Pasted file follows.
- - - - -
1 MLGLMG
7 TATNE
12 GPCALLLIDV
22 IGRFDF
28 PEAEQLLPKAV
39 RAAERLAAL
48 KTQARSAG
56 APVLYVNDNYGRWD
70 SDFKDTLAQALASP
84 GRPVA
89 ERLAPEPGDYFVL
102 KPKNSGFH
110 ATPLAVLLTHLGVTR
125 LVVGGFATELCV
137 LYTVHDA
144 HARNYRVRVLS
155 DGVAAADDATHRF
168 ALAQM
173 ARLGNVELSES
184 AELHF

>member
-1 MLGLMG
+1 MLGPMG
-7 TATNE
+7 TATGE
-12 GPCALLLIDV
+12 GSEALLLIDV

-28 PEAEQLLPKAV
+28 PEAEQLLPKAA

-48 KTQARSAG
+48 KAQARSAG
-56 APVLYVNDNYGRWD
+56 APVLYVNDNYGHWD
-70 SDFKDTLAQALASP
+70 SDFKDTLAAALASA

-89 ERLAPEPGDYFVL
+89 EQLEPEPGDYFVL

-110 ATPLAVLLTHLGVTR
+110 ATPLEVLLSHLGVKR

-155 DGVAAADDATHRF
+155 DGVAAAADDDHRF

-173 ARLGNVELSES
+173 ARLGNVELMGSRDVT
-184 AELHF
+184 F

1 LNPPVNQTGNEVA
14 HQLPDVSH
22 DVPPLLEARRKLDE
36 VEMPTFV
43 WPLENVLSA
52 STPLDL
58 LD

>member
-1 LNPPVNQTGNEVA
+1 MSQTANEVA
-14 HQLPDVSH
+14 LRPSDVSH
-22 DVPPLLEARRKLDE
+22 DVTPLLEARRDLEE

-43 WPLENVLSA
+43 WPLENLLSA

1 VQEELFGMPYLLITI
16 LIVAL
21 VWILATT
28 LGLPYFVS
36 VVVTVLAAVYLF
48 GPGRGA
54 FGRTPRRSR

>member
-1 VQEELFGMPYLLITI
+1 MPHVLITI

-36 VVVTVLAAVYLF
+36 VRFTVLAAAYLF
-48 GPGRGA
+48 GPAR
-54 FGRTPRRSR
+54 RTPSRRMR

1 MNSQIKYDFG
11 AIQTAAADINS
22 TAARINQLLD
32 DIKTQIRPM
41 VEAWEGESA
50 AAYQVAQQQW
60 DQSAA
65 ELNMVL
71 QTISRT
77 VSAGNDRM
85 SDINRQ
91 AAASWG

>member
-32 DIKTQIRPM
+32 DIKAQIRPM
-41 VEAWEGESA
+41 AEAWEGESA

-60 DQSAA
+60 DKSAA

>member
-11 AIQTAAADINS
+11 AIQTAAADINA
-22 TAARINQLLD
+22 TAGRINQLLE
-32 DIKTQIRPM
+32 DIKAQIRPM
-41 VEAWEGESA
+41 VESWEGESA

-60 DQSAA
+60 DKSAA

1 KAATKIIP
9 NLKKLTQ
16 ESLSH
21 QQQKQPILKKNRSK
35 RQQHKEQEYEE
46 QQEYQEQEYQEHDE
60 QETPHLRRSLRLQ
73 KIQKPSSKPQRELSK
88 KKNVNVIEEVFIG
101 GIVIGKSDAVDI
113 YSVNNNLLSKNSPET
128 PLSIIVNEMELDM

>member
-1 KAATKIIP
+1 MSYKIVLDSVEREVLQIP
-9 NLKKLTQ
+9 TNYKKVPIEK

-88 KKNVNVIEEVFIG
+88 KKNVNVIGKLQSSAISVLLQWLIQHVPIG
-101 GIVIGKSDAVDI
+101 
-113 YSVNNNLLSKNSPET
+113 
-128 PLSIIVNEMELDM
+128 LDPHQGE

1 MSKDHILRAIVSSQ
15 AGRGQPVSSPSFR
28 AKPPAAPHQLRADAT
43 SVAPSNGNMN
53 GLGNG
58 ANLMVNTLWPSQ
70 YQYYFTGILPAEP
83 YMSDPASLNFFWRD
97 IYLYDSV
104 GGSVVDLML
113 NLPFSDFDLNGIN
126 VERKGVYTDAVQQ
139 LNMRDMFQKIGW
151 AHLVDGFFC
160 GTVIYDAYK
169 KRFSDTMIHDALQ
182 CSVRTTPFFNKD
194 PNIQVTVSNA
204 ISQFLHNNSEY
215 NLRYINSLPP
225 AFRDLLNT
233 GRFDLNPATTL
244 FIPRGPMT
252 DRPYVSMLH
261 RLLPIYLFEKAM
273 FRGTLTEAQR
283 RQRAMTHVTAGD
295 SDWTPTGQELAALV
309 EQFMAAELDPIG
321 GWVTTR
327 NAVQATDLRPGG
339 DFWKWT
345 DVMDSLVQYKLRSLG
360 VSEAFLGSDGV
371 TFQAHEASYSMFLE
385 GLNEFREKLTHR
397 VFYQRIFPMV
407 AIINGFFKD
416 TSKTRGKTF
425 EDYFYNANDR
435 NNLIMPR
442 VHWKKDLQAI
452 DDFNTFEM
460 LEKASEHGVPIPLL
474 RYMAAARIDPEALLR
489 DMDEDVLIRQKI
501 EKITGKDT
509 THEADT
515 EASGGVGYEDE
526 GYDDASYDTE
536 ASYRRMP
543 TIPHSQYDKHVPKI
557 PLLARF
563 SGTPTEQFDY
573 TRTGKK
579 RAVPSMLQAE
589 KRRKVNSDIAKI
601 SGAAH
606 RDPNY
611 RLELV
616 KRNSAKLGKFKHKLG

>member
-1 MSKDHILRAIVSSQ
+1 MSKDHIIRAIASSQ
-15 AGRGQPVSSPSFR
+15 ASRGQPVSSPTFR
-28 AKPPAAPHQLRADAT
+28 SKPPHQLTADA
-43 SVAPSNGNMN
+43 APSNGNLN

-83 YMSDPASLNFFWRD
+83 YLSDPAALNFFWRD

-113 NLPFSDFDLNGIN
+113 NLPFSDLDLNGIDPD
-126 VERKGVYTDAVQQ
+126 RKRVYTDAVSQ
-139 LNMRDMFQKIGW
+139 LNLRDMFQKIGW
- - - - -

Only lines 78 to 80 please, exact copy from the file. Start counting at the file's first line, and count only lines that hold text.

1 MNSQIKYDFG
11 AIQTAAADINS
22 TAARINQLLD